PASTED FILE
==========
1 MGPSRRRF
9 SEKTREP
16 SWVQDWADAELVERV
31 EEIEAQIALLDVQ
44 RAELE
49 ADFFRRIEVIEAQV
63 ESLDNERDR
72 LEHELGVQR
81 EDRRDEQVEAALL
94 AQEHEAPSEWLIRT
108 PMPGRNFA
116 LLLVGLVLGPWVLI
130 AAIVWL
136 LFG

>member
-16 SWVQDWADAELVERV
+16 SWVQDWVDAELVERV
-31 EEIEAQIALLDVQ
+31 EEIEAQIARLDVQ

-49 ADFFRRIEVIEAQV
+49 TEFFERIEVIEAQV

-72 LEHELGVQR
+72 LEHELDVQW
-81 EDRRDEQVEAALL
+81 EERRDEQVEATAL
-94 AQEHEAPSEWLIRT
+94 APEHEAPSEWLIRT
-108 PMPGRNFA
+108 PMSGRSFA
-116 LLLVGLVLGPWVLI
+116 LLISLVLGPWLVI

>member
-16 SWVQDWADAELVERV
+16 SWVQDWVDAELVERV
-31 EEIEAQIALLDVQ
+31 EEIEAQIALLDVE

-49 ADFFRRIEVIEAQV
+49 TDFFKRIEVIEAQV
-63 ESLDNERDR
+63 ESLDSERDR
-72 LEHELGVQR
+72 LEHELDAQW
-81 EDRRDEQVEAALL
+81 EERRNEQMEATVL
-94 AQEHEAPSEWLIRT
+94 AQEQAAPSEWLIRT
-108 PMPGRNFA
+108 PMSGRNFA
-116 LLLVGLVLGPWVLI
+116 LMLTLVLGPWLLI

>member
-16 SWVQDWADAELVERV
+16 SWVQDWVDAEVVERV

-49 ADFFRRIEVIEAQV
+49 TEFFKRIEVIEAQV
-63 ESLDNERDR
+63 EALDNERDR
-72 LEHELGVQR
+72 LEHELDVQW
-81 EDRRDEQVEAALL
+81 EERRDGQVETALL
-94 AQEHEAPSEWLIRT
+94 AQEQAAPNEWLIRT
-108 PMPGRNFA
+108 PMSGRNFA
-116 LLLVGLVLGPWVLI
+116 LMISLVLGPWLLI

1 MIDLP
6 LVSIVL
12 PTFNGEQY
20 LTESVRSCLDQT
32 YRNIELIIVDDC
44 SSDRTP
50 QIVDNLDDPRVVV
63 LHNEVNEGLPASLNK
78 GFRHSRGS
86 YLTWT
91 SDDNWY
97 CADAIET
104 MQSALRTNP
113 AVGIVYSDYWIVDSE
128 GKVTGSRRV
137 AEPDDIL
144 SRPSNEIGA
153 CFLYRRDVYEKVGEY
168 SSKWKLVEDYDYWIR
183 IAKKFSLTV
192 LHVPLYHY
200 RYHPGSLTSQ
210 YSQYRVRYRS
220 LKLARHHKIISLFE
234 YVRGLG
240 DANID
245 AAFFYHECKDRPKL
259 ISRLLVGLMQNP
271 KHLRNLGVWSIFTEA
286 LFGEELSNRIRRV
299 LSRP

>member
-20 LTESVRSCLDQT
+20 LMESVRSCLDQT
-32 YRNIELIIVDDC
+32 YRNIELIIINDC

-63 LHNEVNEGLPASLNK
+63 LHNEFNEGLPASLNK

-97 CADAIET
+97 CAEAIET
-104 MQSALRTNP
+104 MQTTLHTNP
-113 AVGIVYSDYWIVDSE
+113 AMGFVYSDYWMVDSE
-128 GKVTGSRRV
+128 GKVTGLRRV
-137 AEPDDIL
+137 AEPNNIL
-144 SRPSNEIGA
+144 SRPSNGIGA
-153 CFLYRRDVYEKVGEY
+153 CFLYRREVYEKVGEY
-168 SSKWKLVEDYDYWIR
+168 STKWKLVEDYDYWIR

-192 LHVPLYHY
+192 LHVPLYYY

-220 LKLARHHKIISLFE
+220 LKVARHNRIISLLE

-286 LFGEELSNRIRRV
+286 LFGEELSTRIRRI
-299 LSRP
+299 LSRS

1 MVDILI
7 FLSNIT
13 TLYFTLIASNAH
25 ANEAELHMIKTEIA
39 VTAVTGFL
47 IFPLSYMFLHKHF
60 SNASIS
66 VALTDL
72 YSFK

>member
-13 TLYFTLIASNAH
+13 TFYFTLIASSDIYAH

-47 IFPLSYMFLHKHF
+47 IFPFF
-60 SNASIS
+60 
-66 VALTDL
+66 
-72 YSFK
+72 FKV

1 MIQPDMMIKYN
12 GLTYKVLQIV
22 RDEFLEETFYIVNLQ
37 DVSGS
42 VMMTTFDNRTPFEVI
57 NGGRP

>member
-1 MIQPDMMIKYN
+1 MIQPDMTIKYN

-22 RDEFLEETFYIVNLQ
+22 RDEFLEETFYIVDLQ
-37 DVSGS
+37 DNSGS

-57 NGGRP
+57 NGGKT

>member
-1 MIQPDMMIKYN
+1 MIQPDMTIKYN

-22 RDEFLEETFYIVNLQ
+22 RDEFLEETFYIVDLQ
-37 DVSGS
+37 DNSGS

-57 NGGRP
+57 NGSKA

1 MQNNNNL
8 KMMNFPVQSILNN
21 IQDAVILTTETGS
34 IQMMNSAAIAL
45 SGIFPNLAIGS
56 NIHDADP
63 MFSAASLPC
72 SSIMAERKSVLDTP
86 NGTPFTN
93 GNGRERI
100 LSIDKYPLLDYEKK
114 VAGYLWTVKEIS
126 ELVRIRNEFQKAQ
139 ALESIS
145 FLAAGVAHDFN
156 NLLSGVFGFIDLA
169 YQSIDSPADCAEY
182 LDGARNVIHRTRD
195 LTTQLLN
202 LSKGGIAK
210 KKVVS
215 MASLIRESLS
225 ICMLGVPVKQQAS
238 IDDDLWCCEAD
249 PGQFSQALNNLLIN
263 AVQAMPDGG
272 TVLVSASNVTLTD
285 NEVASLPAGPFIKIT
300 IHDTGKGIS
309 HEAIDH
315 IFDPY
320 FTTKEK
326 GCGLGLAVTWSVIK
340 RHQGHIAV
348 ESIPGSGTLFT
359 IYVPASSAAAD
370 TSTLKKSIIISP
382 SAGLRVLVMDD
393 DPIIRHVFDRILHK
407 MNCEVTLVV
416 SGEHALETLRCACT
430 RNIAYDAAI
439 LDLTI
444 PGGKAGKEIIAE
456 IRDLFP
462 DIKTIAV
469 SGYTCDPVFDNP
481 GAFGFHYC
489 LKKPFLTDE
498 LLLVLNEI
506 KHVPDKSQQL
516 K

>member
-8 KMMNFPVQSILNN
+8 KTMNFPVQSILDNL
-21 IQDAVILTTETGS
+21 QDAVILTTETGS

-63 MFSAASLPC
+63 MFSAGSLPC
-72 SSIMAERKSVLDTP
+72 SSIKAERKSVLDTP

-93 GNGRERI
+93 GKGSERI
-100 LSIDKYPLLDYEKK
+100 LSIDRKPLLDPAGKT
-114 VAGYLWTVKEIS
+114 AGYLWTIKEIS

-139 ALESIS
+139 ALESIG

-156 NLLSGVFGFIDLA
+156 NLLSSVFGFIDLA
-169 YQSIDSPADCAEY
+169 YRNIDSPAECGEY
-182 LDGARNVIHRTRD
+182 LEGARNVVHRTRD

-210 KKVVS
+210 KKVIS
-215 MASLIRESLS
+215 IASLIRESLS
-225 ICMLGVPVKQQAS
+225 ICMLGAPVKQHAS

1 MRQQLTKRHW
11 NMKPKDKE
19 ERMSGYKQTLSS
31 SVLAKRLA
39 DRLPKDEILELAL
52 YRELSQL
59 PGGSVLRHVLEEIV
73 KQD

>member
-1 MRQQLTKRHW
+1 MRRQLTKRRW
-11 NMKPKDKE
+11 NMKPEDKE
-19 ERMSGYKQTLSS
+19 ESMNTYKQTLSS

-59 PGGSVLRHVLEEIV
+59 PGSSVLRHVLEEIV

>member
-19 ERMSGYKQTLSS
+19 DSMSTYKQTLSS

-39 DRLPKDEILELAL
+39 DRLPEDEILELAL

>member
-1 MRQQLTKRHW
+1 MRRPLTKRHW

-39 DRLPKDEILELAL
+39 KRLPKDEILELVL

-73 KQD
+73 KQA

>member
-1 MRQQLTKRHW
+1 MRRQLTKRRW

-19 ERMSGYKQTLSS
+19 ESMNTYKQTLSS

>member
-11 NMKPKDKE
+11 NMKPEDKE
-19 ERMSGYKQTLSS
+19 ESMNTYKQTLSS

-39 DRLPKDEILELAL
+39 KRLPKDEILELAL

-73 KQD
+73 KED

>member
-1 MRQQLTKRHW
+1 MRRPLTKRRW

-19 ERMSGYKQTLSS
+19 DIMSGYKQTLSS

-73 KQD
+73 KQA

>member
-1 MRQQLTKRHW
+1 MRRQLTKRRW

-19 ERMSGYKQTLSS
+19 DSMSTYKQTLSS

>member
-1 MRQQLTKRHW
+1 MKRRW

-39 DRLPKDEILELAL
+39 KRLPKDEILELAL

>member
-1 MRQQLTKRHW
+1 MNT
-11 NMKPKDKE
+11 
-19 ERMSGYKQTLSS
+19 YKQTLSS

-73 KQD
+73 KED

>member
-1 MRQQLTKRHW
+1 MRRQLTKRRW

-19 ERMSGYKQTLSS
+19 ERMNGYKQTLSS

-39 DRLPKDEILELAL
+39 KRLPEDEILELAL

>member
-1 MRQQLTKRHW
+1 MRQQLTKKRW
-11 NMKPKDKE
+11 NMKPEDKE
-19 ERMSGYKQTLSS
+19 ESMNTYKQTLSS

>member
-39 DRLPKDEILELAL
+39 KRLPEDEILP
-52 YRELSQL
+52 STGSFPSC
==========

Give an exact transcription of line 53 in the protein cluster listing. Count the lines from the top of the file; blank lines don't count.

+16 SWVQDWVDAEVVERV